One thing to note is that there are a lot of practical situations where we can get better than $O(n \log n)$ sorting. I'm not sure where the best reference is, but this library has a link to a video talk by Fritz Henglein, who is who I've heard originated the technique (unfortunately the links to his actual papers are broken).
The idea is to extend radix sort (or a similar sort, like flag sort) to much wider categories of values. In radix sort, we know in advance that we only need to do a fixed number of passes to sort the data, because our integers have a fixed size. This leads to $O(m \times n)$ performance, where $m$ is the necessary number of passes. For fixed sized integers, $m$ is a constant, so this is effectively $O(n)$.
It turns out that you can apply this methodology to pretty much any 'algebraic' type. For instance, if we have a type $A$ sortable in $i$ passes and $B$ in $j$ passes, then $A \times B$ can be sorted using $i + j$ passes, where the specifics will depend on which sort of radix sort you're using ($A$ first for top-down, $B$ first for bottom-up). And if we consider a type like:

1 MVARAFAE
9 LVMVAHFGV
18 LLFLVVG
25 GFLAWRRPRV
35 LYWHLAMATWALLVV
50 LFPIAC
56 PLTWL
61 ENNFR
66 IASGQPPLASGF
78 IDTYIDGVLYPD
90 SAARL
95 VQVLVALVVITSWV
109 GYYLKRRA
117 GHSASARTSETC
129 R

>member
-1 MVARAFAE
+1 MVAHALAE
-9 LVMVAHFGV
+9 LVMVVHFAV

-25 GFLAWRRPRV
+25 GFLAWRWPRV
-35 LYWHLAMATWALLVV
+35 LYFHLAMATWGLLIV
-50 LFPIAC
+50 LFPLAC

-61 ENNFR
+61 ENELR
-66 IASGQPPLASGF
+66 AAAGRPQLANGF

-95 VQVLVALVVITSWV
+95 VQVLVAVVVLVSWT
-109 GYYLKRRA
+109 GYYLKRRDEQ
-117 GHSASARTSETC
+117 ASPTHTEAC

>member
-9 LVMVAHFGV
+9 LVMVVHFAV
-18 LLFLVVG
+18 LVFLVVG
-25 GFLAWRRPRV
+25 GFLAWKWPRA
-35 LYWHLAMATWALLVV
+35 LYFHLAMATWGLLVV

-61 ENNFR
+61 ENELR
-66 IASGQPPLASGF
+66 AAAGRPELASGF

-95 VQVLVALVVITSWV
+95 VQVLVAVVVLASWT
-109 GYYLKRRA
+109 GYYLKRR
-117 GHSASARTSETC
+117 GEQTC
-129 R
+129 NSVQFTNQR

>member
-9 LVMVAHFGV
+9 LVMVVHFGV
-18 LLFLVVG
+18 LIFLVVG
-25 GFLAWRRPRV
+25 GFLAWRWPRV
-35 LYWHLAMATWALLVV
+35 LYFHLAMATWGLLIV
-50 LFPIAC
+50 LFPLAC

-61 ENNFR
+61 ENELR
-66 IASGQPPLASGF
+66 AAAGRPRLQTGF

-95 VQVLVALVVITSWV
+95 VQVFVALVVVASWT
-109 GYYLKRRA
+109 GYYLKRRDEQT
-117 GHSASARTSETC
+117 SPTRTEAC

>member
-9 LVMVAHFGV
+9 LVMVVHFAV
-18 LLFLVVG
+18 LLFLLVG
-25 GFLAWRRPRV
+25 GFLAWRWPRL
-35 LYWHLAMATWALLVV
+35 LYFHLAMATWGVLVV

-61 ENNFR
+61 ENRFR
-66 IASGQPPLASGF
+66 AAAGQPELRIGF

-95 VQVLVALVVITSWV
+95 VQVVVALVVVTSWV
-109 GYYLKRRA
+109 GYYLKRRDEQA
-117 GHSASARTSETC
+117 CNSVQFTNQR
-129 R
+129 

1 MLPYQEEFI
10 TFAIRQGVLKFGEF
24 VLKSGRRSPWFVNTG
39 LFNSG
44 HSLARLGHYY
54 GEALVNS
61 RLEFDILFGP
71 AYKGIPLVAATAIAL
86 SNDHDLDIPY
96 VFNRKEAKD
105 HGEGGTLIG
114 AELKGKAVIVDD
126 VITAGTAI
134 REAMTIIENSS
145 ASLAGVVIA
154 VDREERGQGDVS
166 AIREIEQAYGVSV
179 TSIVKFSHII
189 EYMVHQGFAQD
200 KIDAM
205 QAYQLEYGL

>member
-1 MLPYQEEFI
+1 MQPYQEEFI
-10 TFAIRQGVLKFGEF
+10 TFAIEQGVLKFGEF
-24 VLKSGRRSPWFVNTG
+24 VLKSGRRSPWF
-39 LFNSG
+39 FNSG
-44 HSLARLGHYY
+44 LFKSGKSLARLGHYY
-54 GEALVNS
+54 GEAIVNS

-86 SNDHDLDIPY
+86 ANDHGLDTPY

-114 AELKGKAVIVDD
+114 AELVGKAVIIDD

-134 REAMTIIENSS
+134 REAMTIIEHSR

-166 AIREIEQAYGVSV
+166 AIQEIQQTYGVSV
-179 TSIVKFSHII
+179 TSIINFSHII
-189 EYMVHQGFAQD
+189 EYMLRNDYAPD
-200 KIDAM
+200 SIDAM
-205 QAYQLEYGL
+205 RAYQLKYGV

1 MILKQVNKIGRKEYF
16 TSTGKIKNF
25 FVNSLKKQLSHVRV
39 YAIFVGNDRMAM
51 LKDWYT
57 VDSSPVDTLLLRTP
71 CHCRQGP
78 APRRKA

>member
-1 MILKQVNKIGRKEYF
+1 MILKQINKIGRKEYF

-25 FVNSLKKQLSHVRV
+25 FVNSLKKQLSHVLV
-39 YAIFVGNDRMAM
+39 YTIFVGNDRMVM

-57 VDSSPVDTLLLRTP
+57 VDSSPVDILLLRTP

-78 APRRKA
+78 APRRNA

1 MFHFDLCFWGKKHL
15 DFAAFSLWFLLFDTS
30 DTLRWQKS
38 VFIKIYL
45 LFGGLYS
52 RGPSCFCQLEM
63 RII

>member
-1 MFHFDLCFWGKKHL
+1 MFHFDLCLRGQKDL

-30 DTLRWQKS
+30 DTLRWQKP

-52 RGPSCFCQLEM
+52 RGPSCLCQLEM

data Either a b = L a | R b
then the most obvious way to handle this is via the top-down flag sort style, where we first distinguish based on
R and then proceed with $A$ and $B$, using $1 + \max(i,j)$ passes in general. So, any algebraic type with a finite maximum 'length' in this sense can be sorted in linear time (although the number of passes required may be large).
For recursive types (like strings), there is no fixed number of passes that are necessary, and in general it may require $\log n$ passes to fully distinguish $n$ values. (I'm not sure what a worst case example is. Probably something like sorting all prefixes of a given string.) However, particular examples might still run in sub-$(n \log n)$ time if they can be completely distinguished in fewer passes, and your algorithm is able to short-circuit the right way.